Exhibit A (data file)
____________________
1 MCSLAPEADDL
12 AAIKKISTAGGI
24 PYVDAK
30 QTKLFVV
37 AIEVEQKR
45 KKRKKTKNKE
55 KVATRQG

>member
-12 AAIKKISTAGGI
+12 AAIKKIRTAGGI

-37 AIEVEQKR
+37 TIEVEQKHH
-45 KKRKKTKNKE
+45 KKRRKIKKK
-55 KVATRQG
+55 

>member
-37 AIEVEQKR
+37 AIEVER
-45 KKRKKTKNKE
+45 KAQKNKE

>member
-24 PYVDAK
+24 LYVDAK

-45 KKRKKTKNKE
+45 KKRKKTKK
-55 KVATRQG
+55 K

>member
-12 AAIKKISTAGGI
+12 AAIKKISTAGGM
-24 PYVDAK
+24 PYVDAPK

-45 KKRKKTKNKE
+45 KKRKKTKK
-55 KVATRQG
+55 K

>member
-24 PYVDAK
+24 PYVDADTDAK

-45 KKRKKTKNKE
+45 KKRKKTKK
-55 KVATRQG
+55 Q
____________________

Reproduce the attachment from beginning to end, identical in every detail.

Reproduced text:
1 MCSLAPEADDL
12 AAIKKISTAGGI
24 PYVDAK
30 QTKLFVV
37 AIEVEQKR
45 KKRKKTKNKE
55 KVATRQG

>member
-12 AAIKKISTAGGI
+12 AAIKKIRTAGGI

-37 AIEVEQKR
+37 TIEVEQKHH
-45 KKRKKTKNKE
+45 KKRRKIKKK
-55 KVATRQG
+55 

>member
-37 AIEVEQKR
+37 AIEVER
-45 KKRKKTKNKE
+45 KAQKNKE

>member
-24 PYVDAK
+24 LYVDAK

-45 KKRKKTKNKE
+45 KKRKKTKK
-55 KVATRQG
+55 K

>member
-12 AAIKKISTAGGI
+12 AAIKKISTAGGM
-24 PYVDAK
+24 PYVDAPK

-45 KKRKKTKNKE
+45 KKRKKTKK
-55 KVATRQG
+55 K

>member
-24 PYVDAK
+24 PYVDADTDAK

-45 KKRKKTKNKE
+45 KKRKKTKK
-55 KVATRQG
+55 Q